NCRP: Those land that are reverted to the government after adjustment in Bumthang are land that private individuals have encroached upon, according to land commission and survey officials.

Landowners in Chokhor and Tang whose land were reverted to government after the recent National Cadastral Resurvey Programme (NCRP), conducted by the Royal Bhutan Army (RBA), expressed disappointment with the decision claiming that the land were received as kidu in 2010.

After landowners from Chokhortoe in Bumthang raised the issue, land commission secretary, Pema Chewang, clarified that some villagers had encroached government land during the NCRP in 2010. The secretary said some villagers during 2010 NCRP have claimed more land than what the kasho, which was issued before NCRP 2010, granted them.

“Only land of those households who have encroached more than what was granted could have been reverted by the survey team,” Pema Chewang said, adding the landowners aren’t entitled to kidu twice especially if they have claimed more land through encroachments during NCRP.

The landowners complained of land, mostly khimsa (residential plot) being revoked from their new lagthram in villages such as Dhur, Thangbe, Norgang, Chokhortoe and Pengana by RBA survey team.

Landowners claim they lost between 4-17 decimal from premises of their houses used for kitchen garden and cowsheds. In Thangbe, Thinley Zangmo’s 17 decimal land measuring the size of a basketball court was revoked from her thram.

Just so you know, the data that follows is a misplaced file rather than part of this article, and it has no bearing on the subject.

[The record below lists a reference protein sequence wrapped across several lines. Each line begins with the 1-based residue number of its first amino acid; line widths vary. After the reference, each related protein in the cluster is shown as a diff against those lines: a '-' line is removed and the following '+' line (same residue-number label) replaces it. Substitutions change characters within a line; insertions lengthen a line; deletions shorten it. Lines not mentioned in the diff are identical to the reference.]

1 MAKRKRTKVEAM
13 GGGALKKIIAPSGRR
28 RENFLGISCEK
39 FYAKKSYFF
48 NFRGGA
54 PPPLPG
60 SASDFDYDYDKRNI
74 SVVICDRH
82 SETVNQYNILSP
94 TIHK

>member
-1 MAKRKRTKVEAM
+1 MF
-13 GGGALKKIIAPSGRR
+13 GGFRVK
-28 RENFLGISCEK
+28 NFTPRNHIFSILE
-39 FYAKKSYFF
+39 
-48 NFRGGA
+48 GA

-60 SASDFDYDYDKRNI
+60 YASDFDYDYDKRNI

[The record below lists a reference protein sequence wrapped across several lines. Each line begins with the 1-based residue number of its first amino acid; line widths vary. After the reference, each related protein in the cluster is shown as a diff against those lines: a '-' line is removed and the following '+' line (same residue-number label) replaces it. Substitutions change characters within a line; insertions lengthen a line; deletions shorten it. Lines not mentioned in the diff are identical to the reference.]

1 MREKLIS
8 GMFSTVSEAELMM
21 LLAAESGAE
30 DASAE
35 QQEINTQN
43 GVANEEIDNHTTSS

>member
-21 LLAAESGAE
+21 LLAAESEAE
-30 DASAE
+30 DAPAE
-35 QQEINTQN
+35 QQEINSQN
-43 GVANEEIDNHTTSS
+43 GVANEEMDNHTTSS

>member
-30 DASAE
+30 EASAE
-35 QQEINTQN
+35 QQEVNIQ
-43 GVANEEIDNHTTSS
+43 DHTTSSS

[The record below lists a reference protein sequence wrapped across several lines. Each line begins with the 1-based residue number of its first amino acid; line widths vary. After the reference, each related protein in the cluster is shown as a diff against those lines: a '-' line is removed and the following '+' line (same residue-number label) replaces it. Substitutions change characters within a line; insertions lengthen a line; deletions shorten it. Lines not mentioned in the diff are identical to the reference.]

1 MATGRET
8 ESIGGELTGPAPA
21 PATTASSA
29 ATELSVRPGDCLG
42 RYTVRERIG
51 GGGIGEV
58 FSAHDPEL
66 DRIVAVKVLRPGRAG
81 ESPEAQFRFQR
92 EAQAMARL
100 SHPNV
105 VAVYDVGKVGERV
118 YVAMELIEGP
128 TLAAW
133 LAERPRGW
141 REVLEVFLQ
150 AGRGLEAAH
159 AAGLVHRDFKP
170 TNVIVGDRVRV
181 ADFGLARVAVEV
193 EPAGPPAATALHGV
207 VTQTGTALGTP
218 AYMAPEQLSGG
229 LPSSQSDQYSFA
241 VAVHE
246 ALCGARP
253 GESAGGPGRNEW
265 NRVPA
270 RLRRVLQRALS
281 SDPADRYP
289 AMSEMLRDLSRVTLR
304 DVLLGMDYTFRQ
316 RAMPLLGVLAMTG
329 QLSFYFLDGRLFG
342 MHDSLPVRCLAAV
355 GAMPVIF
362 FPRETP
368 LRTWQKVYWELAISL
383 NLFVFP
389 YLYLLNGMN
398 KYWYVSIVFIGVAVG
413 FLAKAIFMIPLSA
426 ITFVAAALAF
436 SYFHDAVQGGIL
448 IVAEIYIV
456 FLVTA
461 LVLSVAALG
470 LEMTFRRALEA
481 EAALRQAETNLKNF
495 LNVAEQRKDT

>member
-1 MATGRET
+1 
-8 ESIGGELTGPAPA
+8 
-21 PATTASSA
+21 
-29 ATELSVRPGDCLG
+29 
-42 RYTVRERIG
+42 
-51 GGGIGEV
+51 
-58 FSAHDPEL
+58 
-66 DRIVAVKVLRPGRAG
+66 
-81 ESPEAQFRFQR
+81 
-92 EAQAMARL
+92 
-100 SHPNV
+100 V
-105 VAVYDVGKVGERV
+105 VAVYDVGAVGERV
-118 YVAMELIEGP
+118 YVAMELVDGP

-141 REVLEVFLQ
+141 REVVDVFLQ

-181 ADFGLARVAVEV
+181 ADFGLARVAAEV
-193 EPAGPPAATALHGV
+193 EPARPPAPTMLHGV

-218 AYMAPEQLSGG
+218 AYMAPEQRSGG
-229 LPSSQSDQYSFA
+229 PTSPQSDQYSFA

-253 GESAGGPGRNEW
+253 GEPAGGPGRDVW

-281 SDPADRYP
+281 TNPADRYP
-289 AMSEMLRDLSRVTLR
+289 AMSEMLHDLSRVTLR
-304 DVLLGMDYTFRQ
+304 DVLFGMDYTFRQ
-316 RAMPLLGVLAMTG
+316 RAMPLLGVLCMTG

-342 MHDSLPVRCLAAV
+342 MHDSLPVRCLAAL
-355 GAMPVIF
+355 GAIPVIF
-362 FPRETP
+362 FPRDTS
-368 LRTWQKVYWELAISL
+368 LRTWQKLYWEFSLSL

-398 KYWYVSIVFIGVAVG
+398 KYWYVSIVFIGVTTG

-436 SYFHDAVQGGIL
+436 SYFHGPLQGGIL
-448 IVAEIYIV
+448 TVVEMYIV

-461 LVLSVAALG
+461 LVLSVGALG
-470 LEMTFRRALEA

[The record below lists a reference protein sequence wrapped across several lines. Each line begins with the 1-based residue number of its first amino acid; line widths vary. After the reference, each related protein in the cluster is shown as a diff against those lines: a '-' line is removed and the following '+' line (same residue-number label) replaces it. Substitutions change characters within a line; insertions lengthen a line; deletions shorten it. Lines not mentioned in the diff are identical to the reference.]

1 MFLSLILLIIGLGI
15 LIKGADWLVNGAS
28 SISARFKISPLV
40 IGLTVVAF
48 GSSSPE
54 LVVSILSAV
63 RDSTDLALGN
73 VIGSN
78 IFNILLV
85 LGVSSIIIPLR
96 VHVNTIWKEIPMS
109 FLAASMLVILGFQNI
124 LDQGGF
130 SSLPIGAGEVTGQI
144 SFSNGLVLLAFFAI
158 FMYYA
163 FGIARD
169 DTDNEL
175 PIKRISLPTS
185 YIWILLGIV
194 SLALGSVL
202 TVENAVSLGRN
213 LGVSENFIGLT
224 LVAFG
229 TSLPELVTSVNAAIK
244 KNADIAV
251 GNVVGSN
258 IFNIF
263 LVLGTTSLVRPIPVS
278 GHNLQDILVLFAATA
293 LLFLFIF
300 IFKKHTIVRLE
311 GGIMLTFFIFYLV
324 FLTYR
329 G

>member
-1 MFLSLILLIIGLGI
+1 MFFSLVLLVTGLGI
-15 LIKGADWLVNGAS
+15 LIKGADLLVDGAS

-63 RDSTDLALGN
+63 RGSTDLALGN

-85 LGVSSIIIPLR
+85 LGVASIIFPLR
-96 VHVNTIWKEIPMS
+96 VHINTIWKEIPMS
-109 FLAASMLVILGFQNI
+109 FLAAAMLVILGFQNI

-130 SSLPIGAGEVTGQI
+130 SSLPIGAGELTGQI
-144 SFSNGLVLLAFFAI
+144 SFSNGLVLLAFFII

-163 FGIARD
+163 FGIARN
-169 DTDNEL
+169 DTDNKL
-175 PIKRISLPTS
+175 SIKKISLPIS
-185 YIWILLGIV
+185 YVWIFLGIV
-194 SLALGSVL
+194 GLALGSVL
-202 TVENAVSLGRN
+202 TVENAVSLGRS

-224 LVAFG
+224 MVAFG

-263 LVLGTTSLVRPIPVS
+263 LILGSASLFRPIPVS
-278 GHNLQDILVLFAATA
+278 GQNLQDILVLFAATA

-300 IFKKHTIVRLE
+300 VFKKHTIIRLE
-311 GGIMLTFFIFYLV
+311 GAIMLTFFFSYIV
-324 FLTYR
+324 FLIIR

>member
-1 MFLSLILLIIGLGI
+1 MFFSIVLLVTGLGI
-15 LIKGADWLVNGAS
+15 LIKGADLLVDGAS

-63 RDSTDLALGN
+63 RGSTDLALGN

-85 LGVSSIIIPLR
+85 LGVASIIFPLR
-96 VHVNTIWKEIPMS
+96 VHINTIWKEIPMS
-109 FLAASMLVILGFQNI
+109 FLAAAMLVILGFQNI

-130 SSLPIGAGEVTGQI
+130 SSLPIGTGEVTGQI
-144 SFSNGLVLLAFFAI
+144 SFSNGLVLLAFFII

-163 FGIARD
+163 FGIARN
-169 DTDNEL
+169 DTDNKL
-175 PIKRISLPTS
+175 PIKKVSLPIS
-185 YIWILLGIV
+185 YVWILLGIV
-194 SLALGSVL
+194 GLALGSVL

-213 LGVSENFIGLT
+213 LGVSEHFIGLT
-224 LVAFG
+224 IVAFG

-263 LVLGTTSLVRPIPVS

As per her land title certificate, Thinley Zangmo had only 10 decimal of khimsa. 17 decimal was added after 2010 NCRP.

The 17 decimal however were reverted from her thram, as it was a case of encroachment. A villager from Norgang, Ugyen Tshomo complained of losing 16 decimal from her khimsa. She claimed that she received it as a kidu during the cadastral survey in 2010.

Chokhortoe tshogpa, Sonam Jamtsho said around 9-10 households from his chiwog reported of their land being revoked after the recent survey.

Some villagers from Dhur and Tang where the RBA has already completed the re-cadastral survey also complained of the same.

A survey coordinator who was based in Bumthang said deficit and excess land were adjusted as per the kasho issued in 2005 by His Majesty the Fourth Druk Gyalpo. “Some people have manipulated the kasho and encroached on government land,” he said. “We are only reverting land that were encroached.”

Meanwhile, secretary Pema Chewang said the findings of the RBA survey team aren’t final. He said before making any decisions the commission would study the land issues holistically towards the end of the third round of the NCRP.

“The outcome of the survey would be decided only once the report reaches the commission in entirety,” the secretary said.

Tempa Wangdi, Bumthang